Queen’s Speech: a missed opportunity
Bristol East MP Kerry McCarthy writes for the Voice
DESPITE the unveiling of a hefty package of bills, there was little in this year’s Queen’s Speech to address the real issues facing this country. It’s a relief to finally see proposed legislation that protects access to cash, promises a football regulator, and will look at improvements to social housing. But generally, it missed the mark in what had the potential to be a watershed moment for Britain.
I welcome the Levelling Up and Regeneration Bill, somewhat cautiously after a decade of areas being lost in managed decline. If it’s genuinely able to deliver more power to local communities rather than developers, it’ll be a brilliant thing for the whole of Bristol, helping us build high-quality, zero-carbon, affordable new homes in the places where they are desperately needed, but also giving us greater powers to protect green spaces.
Conversely, it’s been hugely disappointing to see the privatisation of Channel 4 play out, something I’ve fiercely opposed. Channel 4 invests more in independent production companies outside London than any other broadcaster, including through our regional hub in Bristol. This move threatens the future of over 60 of these independent companies and a £1 billion loss in investment. There is no need to privatise it.
It was good to see the Renters Reform Bill, and the scrapping of no-fault evictions, although the delay has been inexcusable. The legislation was promised three years ago, and in that time the number of people evicted in Bristol from private rented property through no fault of their own has more than doubled.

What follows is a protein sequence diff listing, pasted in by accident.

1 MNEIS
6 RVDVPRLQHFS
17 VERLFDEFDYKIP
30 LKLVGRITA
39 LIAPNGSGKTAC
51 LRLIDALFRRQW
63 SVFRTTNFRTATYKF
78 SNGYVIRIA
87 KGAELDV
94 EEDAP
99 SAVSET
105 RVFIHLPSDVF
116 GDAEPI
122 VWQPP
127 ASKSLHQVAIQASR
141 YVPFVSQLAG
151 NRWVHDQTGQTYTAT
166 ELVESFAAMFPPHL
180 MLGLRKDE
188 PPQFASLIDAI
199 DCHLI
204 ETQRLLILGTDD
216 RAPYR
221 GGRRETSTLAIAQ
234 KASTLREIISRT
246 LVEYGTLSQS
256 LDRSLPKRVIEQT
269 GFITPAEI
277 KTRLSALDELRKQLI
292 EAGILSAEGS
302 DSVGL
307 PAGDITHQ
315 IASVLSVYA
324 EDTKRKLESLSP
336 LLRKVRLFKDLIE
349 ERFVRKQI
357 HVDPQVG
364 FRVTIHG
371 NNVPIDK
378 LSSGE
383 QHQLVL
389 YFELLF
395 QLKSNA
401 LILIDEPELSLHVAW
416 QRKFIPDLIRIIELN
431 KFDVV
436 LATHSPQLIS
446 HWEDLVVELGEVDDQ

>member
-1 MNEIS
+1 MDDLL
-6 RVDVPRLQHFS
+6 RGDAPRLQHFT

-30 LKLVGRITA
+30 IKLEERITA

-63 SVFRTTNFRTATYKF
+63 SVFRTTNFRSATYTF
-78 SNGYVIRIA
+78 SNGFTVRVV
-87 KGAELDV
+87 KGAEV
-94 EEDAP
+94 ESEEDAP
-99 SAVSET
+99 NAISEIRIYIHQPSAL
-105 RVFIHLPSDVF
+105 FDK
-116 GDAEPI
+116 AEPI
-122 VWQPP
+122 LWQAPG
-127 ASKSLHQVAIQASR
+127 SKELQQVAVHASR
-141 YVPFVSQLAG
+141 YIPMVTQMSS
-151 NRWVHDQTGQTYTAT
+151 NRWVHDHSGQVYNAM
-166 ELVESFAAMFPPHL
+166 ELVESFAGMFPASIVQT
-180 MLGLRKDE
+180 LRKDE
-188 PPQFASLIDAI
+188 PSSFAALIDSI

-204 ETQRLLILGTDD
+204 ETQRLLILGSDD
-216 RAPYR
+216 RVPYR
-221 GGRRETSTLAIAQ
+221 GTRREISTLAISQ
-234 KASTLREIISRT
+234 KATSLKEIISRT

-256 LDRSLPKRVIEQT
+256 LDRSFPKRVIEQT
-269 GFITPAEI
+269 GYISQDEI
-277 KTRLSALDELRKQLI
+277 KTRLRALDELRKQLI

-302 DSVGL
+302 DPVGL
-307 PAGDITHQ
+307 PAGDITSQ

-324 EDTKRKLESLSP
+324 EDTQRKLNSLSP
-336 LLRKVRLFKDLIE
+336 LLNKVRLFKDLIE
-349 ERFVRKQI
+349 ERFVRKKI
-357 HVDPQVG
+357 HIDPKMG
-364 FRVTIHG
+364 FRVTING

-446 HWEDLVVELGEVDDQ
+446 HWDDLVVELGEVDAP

The most glaring omission from the speech was any action to address the cost-of-living crisis. The Government hasn’t seemed to grasp the immediacy or severity of the situation.
It’s the Government’s responsibility to mitigate the hardship and determine who pays the cost of this crisis. A Windfall Tax on the likes of BP and Shell would hardly make a dent in their billion-pound oil tankers, and yet instead, it’s ordinary people who continue to bear the brunt.
Each week MPs hear from constituents resorting to using transport or shopping centres to stay warm, visiting libraries to get internet access, or taking up second or even third jobs to put food on the table.
In this regard, the Queen’s Speech was a massive missed opportunity. The Government continues to be more interested in stoking up culture wars than in genuinely trying to help people.
When you consider that the Food Foundation is saying that one in seven adults now live in homes where people have skipped meals, eaten less, or gone hungry, it becomes abundantly clear that an Emergency Budget is essential.
I hope that growing pressure will force the Chancellor’s hand.